2) The court of appeals rejected the employer’s defense that the suit was barred by the exclusive remedy provision of the WCA. The supreme court’s 1997 decision in Byers v. LIRC, held that a statutory claim is not barred by the exclusive remedy provision of the WCA, so on that basis the court of appeals refused to apply the exclusive remedy provision in this case.

3) The court of appeals agreed with the circuit court that any recovery for the employee’s remaining chapter 51 claim would duplicate the damages the employee already received on his worker’s compensation claim, such that he would have a double recovery. Thus, the court of appeals held that his claim was barred on that basis.

4) The employee argued that the “dual persona” doctrine would apply, in that the employer was also involved in the claim as a health care provider for the employee. The court of appeals rejected that argument.

The most interesting part of the decision would appear to be the ruling that the claim is barred because the employee already had a recovery on the worker’s compensation claim. Although the court of appeals held that the exclusive remedy provision of the WCA did not bar the claim, it was instead barred because any recovery on the lawsuit in circuit court would constitute a double recovery for the same damages. The court of appeals decision does not cite any law on that issue. The court just seems to assume that a double recovery is not permissible.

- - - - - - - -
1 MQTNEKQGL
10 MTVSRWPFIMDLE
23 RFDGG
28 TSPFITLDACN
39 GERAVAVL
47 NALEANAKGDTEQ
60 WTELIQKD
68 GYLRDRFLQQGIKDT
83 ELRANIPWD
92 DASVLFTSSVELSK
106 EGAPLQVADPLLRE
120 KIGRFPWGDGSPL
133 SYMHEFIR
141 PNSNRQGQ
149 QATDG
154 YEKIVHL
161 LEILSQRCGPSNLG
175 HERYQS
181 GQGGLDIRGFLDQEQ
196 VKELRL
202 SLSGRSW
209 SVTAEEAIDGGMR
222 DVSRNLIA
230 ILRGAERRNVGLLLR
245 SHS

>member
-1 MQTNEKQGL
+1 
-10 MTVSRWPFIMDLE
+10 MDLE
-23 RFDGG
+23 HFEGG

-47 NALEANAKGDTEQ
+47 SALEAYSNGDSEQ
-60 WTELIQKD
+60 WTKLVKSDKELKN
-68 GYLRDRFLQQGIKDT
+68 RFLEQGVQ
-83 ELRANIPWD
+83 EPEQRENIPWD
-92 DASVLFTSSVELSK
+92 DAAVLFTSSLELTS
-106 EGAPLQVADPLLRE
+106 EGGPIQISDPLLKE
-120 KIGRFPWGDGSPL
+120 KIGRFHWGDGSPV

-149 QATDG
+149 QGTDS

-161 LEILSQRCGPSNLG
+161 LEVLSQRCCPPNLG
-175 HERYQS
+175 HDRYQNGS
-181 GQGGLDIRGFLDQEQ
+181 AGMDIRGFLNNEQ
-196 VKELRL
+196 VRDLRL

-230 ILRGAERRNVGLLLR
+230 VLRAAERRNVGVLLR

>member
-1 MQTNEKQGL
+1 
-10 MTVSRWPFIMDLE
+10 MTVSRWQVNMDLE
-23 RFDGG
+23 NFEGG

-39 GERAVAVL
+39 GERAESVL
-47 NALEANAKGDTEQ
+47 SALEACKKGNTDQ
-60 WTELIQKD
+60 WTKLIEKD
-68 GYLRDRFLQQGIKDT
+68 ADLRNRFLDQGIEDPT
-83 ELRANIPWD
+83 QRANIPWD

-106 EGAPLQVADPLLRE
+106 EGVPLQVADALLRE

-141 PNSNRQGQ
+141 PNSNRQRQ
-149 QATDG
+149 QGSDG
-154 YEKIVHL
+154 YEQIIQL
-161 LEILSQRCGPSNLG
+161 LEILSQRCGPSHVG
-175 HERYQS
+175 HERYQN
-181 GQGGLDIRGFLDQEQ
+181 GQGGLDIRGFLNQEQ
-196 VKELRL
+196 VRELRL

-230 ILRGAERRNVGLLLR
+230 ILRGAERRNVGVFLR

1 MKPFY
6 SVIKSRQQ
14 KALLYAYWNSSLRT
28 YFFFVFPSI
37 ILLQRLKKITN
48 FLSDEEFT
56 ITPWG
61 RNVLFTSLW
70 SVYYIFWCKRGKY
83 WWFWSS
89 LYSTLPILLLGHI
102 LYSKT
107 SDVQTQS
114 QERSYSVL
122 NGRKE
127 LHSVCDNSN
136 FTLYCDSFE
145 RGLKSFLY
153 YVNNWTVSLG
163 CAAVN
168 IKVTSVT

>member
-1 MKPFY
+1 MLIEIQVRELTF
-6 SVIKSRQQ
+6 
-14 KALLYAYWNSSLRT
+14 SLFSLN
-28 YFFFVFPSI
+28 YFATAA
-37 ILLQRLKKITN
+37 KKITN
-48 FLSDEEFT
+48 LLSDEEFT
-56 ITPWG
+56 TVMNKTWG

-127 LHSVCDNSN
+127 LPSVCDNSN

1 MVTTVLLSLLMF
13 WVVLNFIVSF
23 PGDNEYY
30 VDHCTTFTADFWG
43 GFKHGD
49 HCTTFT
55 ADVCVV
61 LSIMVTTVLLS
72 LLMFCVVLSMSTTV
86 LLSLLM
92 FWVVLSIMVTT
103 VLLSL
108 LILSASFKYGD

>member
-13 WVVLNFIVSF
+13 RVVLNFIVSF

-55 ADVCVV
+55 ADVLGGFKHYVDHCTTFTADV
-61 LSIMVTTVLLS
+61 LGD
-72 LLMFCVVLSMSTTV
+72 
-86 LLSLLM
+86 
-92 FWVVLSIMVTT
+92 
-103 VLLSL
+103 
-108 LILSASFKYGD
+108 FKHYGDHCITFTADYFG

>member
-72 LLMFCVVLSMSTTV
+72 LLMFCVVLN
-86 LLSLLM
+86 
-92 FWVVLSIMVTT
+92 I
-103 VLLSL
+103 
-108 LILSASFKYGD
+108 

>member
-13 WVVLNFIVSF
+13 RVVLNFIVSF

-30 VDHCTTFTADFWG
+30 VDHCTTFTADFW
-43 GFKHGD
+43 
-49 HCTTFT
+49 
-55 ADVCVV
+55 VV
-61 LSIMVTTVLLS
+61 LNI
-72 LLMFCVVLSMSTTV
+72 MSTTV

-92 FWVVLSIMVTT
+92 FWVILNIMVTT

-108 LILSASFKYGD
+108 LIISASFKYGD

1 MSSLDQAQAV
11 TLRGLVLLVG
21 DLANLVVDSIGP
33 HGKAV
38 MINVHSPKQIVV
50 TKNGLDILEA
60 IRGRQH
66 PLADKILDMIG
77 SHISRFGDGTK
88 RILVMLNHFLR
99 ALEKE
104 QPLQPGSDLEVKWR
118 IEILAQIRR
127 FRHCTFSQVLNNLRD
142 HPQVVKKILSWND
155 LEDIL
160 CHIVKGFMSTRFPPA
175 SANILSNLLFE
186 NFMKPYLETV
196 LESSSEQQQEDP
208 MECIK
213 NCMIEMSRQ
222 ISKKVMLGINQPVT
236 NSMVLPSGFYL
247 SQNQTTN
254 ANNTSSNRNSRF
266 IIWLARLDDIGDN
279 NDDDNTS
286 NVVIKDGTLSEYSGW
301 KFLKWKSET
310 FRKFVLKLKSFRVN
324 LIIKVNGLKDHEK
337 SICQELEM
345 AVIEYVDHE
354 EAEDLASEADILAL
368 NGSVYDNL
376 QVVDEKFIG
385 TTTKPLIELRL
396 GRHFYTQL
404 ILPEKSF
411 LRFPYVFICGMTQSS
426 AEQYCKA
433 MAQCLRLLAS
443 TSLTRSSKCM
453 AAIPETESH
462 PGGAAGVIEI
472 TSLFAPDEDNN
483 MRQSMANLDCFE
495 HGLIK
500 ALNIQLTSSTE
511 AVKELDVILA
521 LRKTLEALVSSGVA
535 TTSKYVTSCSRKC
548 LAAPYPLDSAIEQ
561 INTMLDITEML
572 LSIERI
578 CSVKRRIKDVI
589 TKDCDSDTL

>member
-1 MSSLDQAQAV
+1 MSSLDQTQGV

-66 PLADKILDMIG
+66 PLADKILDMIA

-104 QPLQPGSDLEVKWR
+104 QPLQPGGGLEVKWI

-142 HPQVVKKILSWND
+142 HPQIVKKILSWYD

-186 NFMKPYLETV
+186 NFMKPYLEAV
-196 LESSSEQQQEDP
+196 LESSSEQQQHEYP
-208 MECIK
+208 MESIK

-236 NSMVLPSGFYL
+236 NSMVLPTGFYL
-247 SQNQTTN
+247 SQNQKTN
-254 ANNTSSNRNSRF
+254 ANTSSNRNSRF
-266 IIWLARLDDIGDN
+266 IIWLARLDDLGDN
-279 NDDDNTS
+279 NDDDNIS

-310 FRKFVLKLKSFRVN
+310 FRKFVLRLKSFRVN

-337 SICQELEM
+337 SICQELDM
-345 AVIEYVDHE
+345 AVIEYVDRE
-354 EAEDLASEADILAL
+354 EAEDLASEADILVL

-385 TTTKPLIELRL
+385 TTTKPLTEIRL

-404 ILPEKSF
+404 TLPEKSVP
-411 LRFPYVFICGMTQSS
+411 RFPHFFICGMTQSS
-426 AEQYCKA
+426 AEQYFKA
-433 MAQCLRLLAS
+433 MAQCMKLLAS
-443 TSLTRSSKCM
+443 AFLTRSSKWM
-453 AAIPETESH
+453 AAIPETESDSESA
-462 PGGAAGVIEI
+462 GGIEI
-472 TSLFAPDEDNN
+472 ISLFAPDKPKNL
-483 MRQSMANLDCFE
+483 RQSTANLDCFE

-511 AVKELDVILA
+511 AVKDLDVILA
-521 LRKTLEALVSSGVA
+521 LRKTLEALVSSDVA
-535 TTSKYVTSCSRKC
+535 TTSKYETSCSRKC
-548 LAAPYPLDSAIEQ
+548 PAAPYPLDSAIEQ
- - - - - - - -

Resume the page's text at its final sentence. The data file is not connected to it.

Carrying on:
Thus, the part of the decision by the court of appeals, that a double recovery is not allowed, may be a useful precedent for employers on similar claims when the exclusive remedy provision of the WCA would not apply because of Byers v. LIRC. What about trying to apply such a precedent in other cases involving double recoveries?